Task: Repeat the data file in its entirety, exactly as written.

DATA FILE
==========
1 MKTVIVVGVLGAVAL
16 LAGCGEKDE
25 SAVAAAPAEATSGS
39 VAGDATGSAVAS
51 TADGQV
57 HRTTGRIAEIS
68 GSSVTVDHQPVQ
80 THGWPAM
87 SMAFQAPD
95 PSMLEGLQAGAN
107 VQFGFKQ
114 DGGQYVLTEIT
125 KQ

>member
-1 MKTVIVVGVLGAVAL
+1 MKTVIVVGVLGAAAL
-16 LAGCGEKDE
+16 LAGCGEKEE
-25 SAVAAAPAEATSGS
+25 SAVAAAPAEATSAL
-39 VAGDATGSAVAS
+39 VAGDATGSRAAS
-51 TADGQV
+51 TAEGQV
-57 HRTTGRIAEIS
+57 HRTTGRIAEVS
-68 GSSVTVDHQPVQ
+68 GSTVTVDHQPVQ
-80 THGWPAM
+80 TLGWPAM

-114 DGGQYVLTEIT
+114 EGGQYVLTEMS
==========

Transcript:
1 MKTVIVVGVLGAVAL
16 LAGCGEKDE
25 SAVAAAPAEATSGS
39 VAGDATGSAVAS
51 TADGQV
57 HRTTGRIAEIS
68 GSSVTVDHQPVQ
80 THGWPAM
87 SMAFQAPD
95 PSMLEGLQAGAN
107 VQFGFKQ
114 DGGQYVLTEIT
125 KQ

>member
-1 MKTVIVVGVLGAVAL
+1 MKTVIVVGVLGAAAL
-16 LAGCGEKDE
+16 LAGCGEKEE
-25 SAVAAAPAEATSGS
+25 SAVAAAPAEATSAL
-39 VAGDATGSAVAS
+39 VAGDATGSRAAS
-51 TADGQV
+51 TAEGQV
-57 HRTTGRIAEIS
+57 HRTTGRIAEVS
-68 GSSVTVDHQPVQ
+68 GSTVTVDHQPVQ
-80 THGWPAM
+80 TLGWPAM

-114 DGGQYVLTEIT
+114 EGGQYVLTEMS